Under promise, Over Deliver?

Matt

Senior Member
#1
So, do you think that the reason that Microsoft is keeping quiet about Windows 7 is because they don't want people to get excited, see it in beta for 1 or 2 years, and when it comes out, there so bored that they bash it, like with Windows Vista. So, think they prefer the Apple approach, where the keep quiet till it's out, and then everyone is excited about it.

I sort of think that the latter is true.
 


#2
I think it's a smart move, look at the response to Vista and Leopard when they came out. "Everybody" hated Vista and "everybody" loved Leopard. When the truth is that Vista > Leopard.
 


Kyle

New Member
#3
Roman said:
I think it's a smart move, look at the response to Vista and Leopard when they came out. "Everybody" hated Vista and "everybody" loved Leopard. When the truth is that Vista > Leopard.
I wouldn't say that. Vista is like an overprotective bodyguard, with an IQ of 12. It does a good job at keeping you safe, but it's stupid, and doesn't perform as well as its non-mentally challenged older brother. Sure it looks nice, but the truth is, the nerdy older brother is doing better in life.

Vista is Windows Me2.
Leopard is actually a decent OS.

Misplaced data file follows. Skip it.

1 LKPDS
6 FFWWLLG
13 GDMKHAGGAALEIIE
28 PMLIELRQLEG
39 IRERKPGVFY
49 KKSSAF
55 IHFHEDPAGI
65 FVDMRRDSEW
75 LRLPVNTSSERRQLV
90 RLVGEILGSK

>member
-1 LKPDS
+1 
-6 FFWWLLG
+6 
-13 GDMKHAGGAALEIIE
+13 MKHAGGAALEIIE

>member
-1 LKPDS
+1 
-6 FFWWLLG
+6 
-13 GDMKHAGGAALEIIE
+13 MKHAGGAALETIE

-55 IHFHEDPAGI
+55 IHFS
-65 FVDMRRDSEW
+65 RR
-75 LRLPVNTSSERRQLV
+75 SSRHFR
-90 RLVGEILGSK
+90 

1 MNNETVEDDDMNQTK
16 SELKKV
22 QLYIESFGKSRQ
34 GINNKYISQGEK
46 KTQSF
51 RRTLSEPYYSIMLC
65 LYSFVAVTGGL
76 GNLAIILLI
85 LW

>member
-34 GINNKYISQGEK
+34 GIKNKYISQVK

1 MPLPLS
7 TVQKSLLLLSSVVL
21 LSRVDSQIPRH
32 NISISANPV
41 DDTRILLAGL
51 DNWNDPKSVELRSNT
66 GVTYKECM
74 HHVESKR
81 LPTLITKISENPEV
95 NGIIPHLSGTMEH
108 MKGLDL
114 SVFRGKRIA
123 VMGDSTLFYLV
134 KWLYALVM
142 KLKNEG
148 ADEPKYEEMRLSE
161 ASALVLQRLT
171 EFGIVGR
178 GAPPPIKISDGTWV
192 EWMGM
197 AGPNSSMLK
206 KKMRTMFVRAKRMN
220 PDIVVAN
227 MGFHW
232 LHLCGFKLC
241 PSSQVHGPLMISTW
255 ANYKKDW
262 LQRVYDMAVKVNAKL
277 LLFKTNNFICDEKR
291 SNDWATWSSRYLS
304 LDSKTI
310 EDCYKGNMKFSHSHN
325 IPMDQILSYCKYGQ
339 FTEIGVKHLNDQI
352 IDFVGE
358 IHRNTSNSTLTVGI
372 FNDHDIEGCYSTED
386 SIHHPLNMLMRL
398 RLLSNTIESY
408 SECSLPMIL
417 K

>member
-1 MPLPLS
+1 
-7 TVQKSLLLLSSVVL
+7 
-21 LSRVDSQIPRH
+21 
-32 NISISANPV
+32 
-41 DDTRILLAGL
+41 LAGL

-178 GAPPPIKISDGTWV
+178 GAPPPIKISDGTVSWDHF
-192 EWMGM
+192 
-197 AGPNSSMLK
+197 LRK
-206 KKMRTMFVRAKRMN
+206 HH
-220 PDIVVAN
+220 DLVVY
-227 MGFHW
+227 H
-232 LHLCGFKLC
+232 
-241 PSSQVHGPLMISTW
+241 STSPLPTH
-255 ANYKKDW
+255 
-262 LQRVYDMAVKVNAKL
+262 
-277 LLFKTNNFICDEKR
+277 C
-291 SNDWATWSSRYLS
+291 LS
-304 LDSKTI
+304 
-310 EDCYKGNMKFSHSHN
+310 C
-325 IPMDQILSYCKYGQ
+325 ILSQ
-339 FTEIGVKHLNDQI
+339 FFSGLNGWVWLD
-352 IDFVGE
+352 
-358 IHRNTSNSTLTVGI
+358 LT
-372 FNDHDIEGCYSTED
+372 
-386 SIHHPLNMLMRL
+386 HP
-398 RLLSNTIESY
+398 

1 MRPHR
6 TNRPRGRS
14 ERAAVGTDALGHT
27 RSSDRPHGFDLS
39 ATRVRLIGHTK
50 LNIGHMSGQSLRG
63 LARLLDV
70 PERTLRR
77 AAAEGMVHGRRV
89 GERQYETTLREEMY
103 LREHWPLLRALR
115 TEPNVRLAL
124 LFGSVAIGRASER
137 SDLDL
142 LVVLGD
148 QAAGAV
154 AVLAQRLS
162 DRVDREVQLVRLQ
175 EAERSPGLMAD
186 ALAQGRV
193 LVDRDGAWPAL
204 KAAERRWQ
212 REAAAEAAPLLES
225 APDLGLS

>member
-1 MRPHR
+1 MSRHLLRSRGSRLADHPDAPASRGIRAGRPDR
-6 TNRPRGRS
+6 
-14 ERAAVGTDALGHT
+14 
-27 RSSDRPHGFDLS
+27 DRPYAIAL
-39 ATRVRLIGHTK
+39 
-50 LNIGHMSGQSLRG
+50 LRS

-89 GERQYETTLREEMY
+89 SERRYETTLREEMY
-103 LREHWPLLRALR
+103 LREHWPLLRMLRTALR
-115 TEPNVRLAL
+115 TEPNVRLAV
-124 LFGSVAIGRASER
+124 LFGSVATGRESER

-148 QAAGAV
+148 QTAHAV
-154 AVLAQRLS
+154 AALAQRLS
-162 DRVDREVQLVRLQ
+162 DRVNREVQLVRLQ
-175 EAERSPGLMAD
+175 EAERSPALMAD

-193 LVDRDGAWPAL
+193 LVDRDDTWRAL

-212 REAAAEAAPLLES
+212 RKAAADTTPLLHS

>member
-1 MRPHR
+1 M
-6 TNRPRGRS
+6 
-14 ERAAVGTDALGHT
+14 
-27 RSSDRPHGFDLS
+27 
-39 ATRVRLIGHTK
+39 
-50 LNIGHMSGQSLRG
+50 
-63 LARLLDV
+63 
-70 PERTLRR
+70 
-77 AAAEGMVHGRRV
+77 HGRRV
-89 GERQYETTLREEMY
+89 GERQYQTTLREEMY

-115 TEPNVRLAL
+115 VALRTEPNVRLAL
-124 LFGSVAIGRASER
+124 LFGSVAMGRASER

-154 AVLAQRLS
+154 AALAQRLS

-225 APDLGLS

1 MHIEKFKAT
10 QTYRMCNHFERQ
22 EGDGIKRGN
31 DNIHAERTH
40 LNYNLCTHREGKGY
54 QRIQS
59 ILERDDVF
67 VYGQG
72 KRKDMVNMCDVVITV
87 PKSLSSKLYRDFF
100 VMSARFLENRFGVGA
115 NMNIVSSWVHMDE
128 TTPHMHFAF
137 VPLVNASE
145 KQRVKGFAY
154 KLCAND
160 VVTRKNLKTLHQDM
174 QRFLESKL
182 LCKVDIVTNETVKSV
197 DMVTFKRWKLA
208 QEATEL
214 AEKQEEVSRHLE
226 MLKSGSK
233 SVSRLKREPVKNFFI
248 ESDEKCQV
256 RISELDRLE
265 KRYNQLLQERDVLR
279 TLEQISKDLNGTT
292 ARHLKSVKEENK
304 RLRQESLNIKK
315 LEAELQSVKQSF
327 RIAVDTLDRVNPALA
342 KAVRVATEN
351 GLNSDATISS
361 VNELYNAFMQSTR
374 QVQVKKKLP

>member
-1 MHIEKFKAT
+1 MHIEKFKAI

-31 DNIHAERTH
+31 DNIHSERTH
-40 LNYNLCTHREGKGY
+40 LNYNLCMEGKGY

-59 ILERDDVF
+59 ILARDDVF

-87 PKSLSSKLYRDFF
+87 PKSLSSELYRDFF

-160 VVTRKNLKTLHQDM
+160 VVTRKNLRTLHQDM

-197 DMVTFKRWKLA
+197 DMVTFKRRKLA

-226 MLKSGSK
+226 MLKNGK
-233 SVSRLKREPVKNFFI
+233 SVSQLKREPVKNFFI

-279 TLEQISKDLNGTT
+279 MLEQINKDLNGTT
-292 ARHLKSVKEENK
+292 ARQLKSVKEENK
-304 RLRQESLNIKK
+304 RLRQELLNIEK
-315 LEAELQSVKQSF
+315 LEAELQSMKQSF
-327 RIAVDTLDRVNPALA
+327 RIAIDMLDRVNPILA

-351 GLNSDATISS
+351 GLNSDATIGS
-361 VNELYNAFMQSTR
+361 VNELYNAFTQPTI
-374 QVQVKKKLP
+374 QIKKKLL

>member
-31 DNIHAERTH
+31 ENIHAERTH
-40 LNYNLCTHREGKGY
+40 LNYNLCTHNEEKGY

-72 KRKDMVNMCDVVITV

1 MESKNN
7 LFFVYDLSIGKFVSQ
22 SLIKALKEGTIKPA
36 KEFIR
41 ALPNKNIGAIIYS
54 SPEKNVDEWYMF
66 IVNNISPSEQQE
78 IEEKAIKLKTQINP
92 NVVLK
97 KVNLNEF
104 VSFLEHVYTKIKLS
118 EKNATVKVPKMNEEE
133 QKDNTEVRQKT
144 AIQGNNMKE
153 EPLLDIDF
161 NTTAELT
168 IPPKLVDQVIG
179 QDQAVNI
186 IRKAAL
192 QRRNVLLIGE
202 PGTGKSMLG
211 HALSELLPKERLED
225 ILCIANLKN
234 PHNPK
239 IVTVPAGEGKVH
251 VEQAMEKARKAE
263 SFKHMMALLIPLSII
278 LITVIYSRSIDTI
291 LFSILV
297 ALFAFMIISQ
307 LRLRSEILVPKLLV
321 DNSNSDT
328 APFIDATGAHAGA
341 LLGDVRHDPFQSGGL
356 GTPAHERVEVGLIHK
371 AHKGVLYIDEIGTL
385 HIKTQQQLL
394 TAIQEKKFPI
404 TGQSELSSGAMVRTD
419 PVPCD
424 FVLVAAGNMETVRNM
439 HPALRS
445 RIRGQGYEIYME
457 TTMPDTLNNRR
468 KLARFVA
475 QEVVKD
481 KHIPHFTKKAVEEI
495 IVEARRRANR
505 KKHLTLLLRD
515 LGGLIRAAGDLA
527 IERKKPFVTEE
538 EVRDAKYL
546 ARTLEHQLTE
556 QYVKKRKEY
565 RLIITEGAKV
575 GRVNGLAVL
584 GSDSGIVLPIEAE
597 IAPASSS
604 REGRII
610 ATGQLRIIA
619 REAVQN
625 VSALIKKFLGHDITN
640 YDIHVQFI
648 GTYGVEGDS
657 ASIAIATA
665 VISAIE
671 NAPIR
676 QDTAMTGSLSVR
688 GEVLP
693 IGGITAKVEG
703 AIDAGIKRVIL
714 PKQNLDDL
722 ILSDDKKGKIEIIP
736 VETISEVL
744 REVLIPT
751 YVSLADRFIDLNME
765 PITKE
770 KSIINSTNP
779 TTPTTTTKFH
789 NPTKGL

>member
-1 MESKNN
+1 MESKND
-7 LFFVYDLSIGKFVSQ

As for the OP's idea, it would probably be in their best interest to focus more on new features than fancy and useless UIs. If they do that, it won't matter if they show off before release.
 


#4
I think it's more a matter of waiting until they're sure they're actually going to do something before they announce it.

Plus, as always, Microsoft doesn't want to distract people from the current version of Windows. We didn't know very much about Longhorn when XP was as young as Vista is now.
 


#5
Kyle said:
Vista is like an overprotective bodyguard, with an IQ of 12. It does a good job at keeping you safe, but it's stupid.
Vista is actually very intelligent and efficient when compared to XP. See adding RAM to XP does not make it any faster unless you had a program (like a game) that used it. Vista will recognize if you have a few gigs of RAM (which is common now) and will preload your most frequently used apps (SuperFetch) to make everything faster. Just to give an example there of how Vista uses what XP wastes.

How is Vista "overprotective?"

Kyle said:
As for the OP's idea, it would probably be in their best interest to focus more on new features than fancy and useless UIs. If they do that, it won't matter if they show off before release.
That's what they did in Vista, there main focus was on new features and NOT a fancy UI. Vista is packed full of new features (voice recognition, non-destructive disk partitioning, ReadyBoost, SuperFetch, BitLocker, etc.).
 


Kyle

New Member
#6
Those are not all new features, and most of those are actually software microsoft bought and integrated into vista. Bitlocker was bought from a defunct company (Which I believe was called Intrinsik) Voice Recognition was available in XP, Readyboost delivers less than a 1% advantage in any REAL benchmarking tests, and the disk partitioner is far from being a stable product.

And yes, it was a main focus to develop a fancy UI, Direct X 10, and Aero Glass were a huge part of Vista's development, as was the completely useless sidebar.